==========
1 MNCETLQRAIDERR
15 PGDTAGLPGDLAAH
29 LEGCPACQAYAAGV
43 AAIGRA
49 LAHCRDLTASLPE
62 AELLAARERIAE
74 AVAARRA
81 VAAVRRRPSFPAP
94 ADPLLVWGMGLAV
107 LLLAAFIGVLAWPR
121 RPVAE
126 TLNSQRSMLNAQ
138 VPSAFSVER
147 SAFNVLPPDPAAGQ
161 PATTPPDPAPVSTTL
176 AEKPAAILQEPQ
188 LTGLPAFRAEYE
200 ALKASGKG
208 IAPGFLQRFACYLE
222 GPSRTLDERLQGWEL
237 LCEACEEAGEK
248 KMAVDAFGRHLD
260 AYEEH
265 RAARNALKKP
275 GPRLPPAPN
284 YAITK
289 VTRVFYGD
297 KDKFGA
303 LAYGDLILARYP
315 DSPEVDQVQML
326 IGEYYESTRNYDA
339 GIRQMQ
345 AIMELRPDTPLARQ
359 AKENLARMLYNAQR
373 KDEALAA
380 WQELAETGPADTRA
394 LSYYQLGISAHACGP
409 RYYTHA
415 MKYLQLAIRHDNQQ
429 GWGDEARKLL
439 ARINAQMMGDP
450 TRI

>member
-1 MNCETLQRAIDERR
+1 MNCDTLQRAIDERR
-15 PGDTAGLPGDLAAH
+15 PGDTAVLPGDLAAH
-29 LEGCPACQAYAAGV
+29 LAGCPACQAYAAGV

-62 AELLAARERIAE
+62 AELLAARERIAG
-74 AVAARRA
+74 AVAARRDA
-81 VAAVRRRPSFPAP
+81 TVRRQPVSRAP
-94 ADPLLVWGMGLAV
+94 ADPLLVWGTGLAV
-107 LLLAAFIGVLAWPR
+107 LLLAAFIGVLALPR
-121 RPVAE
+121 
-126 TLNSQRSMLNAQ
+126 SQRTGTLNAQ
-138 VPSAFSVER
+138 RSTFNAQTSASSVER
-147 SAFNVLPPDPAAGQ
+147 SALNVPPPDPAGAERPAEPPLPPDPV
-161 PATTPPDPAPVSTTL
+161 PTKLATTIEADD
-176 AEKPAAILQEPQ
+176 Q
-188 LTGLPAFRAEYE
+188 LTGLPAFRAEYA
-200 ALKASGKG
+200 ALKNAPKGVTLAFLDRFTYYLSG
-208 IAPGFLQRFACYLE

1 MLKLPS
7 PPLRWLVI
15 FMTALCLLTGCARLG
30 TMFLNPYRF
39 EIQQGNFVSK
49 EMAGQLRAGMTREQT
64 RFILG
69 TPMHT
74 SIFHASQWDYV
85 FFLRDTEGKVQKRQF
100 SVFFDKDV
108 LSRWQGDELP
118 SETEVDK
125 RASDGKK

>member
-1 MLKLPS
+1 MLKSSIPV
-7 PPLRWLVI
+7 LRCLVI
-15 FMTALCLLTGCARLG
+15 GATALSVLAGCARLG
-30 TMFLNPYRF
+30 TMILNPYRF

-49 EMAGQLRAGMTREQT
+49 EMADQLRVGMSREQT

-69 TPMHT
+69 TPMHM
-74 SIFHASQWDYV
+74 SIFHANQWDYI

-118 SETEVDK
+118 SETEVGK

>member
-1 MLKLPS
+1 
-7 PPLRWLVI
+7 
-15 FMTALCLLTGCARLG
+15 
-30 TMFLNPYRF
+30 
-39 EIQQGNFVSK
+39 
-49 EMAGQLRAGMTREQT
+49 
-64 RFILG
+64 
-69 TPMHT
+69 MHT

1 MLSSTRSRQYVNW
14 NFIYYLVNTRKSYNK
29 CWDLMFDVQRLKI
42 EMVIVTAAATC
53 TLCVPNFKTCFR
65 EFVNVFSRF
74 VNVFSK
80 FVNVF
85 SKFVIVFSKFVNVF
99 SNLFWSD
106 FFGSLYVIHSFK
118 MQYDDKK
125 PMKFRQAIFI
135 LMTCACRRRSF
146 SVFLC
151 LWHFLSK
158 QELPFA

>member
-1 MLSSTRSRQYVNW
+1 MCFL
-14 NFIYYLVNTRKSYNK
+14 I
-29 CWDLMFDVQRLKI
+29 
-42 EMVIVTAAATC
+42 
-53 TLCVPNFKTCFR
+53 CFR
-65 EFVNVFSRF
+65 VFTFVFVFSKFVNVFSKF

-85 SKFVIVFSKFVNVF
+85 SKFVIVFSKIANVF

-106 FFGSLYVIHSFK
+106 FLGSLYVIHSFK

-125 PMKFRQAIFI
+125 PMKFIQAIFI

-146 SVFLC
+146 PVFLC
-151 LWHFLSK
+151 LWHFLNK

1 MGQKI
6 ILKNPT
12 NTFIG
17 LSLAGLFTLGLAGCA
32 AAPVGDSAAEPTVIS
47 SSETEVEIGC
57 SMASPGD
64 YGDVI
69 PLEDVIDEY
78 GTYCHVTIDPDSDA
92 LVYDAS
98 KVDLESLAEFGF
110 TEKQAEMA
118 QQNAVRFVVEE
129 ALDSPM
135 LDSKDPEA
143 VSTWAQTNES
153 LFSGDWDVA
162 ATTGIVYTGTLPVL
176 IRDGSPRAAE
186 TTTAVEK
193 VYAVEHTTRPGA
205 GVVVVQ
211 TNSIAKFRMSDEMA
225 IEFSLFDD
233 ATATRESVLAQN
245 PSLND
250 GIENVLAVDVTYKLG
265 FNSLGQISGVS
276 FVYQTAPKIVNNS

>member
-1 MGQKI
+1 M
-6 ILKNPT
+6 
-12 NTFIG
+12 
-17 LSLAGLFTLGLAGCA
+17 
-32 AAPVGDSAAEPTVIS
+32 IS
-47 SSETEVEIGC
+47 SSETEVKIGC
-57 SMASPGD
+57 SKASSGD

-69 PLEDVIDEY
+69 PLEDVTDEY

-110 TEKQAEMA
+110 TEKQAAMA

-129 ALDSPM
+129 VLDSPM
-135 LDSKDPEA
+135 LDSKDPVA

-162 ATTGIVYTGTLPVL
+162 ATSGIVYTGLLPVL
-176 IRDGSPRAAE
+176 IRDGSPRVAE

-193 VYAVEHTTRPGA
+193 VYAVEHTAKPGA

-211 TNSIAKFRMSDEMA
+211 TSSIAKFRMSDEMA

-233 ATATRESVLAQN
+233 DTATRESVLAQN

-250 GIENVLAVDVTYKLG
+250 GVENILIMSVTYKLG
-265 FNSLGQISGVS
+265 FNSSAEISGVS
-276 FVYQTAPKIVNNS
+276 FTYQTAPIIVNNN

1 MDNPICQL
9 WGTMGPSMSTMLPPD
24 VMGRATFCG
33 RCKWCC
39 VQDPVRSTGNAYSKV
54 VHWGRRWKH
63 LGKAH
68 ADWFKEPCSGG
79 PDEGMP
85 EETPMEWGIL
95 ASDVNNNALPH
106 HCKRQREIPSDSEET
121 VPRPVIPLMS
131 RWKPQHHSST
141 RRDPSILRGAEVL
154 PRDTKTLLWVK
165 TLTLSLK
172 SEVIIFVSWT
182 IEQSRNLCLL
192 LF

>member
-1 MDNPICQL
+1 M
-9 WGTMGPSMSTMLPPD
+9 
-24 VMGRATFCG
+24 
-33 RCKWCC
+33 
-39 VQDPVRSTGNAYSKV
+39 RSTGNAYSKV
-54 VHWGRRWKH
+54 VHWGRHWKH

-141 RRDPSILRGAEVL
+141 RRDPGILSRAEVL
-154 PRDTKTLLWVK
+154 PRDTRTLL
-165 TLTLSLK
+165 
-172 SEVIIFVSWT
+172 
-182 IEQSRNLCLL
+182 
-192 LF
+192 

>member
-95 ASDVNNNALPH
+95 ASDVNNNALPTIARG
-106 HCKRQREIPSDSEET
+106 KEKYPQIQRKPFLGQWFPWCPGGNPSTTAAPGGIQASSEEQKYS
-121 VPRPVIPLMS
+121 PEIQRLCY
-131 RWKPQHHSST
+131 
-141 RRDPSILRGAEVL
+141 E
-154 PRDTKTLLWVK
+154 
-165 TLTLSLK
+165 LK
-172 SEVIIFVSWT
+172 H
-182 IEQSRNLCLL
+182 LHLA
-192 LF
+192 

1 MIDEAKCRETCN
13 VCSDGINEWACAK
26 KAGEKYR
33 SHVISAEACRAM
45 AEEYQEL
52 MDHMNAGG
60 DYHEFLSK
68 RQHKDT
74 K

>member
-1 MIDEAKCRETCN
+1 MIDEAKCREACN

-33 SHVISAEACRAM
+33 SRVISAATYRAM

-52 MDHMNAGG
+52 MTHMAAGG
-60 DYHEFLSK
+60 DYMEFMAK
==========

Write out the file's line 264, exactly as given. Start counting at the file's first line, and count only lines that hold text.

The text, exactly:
+39 RSTGNAYSKV